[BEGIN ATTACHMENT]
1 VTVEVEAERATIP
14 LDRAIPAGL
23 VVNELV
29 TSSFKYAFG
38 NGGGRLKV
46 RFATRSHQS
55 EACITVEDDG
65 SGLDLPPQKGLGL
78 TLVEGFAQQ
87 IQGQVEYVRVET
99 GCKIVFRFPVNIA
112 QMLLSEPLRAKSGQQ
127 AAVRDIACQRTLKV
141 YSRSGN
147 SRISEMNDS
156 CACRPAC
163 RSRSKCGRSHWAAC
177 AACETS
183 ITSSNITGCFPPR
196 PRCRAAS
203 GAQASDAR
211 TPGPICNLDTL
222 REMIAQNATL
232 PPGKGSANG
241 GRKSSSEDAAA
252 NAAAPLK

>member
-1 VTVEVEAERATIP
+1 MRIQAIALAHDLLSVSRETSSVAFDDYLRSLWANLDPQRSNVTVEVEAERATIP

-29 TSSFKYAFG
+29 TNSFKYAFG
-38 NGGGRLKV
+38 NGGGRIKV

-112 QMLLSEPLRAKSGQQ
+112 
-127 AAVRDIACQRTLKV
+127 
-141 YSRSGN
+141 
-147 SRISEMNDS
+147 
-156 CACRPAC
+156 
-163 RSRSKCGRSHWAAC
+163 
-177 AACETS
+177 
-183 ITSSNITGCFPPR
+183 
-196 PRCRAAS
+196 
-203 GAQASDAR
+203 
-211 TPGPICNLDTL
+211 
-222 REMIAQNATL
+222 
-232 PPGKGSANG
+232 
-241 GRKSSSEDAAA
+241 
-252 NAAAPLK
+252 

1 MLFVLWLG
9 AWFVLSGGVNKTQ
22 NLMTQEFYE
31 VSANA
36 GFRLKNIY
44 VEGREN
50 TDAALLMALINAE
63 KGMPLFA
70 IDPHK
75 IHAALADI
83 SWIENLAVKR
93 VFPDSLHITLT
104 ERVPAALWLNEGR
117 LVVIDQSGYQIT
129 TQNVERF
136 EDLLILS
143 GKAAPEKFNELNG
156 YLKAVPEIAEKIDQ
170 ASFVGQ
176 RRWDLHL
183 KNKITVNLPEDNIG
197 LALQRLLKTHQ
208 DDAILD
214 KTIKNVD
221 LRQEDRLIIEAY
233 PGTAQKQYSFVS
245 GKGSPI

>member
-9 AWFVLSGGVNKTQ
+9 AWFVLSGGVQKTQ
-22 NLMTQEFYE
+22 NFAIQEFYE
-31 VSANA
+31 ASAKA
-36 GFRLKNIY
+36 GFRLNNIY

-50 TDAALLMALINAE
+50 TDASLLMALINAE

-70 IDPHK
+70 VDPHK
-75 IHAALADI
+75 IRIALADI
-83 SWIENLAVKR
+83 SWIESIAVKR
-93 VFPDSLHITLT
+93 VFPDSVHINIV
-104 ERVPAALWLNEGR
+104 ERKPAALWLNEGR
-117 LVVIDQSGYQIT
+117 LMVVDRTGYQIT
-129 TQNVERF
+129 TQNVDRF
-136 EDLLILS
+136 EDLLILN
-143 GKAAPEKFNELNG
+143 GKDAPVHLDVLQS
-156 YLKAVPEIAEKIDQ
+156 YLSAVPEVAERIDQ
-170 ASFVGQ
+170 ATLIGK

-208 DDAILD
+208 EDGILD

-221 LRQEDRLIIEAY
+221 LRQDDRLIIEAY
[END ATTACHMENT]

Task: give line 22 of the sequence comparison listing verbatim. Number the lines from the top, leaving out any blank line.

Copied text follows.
211 TPGPICNLDTL